NWES: What do you see as the biggest opportunities in the event world in regards to tech?

T.T.: Right now – replacing Excel!  Event professionals are far too dependent on it.  There are literally hundreds – even thousands – of tools that would work better for their processes.

NWES: OH! That hits close to home, we do love our Excel! We will be coming to talk to you more about that this year at the Tech Bar…but until then, how do you see technology helping business achieve their specific goals?

T.T.: Technology and business are not truly separate.  Some of our biggest business brands have been tech companies for decades now.  It makes sense that we would use tech to evolve everything from supply chain to customer service.  There is literally a tech tool for every area of business, and a litany of companies who can help tie solutions together.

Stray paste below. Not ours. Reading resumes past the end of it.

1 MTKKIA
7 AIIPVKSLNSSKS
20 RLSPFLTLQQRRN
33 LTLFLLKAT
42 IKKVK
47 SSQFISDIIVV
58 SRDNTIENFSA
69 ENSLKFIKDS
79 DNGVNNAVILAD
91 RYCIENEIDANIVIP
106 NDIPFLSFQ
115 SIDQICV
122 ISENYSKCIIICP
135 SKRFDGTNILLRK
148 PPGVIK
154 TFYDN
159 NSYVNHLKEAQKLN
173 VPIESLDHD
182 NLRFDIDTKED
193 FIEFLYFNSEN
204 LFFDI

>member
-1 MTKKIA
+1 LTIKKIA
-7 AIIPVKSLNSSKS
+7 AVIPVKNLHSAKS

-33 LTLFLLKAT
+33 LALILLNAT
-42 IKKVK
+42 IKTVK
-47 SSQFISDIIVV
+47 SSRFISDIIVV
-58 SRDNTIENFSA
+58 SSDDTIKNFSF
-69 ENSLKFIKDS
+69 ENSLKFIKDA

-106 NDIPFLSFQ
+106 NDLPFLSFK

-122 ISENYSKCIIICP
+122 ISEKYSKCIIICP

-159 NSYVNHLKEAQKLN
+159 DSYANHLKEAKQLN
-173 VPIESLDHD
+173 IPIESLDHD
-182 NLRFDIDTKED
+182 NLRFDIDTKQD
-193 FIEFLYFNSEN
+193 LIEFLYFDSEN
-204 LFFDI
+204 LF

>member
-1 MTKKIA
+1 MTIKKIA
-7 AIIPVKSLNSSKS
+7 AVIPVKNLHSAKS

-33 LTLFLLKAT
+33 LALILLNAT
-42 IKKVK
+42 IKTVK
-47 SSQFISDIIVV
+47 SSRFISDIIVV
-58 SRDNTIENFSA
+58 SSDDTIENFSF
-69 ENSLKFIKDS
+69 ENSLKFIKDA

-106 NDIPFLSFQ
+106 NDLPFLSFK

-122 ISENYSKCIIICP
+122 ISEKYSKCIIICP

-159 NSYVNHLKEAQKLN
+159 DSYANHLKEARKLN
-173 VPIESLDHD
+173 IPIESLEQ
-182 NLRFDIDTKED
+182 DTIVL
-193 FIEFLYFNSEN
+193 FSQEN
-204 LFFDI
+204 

NWES: When looking at the options businesses have for tech, from the office to the event floor, what do you recommend teams focus on?

T.T.: I’m a believer at looking at your processes and workflow.  There are so many new ways to create an ecosystem of tech tools that significantly improve organization, communication, collaboration, data management, BI and more.  Building an event tech enterprise and a MarTech stack can be transformative in terms of impact, for even a very small business or event.

NWES: What is the one question that every business should ask themselves before investing in tech?

T.T.: “What do we expect the results to be.”  You can’t succeed with the right implementation and significant adoption unless you’ve outlined your success factors.